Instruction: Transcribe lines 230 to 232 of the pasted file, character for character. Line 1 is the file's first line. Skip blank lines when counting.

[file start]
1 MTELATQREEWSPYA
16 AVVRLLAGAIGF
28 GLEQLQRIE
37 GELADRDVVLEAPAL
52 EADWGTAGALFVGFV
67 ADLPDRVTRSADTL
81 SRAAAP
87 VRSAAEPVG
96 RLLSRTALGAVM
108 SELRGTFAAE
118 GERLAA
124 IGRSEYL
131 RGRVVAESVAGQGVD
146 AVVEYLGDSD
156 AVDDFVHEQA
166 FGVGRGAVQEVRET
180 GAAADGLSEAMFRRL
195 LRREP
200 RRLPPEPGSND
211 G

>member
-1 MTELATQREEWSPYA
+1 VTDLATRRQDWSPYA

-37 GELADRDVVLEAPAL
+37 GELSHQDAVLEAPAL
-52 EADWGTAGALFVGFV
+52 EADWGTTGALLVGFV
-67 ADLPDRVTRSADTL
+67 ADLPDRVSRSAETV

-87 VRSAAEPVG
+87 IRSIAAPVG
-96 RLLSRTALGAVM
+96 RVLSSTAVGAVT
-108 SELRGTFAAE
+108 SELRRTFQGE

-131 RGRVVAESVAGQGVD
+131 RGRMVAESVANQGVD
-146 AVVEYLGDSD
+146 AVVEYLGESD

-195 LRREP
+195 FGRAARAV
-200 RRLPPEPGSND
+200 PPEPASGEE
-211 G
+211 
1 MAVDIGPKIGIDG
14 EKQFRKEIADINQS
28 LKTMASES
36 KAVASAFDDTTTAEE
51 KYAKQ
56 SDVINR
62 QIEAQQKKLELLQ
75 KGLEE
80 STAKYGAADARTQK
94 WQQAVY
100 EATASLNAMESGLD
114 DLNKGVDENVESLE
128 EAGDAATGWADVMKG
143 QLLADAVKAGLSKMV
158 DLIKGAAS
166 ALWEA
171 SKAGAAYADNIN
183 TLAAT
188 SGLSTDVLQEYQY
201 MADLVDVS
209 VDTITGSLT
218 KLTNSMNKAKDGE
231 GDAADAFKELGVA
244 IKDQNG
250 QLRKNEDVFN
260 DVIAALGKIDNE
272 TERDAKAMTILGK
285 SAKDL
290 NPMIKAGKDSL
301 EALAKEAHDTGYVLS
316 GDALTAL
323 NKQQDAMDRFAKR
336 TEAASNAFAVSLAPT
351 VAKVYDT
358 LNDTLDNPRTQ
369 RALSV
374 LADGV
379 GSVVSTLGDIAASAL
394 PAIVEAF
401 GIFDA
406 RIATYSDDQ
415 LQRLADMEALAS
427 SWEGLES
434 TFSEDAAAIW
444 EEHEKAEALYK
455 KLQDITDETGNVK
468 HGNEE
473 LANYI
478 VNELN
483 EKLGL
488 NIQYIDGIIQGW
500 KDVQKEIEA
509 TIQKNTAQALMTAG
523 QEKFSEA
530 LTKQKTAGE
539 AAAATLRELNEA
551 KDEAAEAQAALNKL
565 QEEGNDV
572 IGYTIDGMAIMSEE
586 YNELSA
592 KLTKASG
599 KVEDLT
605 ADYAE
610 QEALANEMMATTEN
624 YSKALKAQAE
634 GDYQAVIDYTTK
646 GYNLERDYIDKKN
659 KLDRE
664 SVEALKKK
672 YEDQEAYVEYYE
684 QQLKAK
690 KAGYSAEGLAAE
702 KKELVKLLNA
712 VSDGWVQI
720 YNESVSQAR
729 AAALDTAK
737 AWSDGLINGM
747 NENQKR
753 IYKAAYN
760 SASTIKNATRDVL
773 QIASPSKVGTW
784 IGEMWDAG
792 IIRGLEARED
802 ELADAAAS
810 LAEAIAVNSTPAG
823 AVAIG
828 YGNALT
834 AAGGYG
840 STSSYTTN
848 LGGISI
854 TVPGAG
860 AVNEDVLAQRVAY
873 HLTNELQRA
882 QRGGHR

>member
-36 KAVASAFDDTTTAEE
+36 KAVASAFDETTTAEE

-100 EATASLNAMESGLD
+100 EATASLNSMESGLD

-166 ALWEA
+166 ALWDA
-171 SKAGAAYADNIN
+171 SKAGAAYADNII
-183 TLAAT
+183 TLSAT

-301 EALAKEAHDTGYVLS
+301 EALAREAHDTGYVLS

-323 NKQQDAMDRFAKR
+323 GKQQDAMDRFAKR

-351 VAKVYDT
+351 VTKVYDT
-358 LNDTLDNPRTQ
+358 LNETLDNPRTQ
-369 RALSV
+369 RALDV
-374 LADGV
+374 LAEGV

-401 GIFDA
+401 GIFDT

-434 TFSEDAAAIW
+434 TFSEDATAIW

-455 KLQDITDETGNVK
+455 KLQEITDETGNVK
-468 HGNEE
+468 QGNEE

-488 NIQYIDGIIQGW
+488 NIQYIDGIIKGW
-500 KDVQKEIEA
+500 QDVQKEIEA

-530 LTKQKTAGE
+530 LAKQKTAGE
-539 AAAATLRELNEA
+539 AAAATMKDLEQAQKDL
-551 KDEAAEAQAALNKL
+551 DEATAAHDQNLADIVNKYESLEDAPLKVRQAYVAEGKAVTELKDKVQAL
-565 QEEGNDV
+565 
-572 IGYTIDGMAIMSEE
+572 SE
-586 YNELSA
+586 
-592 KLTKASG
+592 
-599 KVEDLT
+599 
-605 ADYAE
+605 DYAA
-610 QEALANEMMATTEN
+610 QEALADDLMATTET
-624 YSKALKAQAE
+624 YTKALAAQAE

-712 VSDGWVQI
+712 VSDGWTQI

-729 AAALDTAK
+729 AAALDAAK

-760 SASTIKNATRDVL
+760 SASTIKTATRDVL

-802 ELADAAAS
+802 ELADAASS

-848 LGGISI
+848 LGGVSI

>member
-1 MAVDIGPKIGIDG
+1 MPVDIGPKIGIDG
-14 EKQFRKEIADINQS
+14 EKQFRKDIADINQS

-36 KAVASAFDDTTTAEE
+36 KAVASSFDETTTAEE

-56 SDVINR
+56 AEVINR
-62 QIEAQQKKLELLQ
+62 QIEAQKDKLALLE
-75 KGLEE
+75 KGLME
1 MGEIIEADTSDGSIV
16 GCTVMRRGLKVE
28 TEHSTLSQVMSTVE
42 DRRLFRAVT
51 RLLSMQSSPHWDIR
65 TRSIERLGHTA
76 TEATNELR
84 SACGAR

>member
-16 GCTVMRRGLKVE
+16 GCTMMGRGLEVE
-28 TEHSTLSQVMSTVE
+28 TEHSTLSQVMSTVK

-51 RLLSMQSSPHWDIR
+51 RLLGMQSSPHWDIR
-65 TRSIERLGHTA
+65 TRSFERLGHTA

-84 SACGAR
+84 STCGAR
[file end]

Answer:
+16 GCTMMGRGLEVE
-28 TEHSTLSQVMSTVE
+28 TEHSTLSQVMSTVK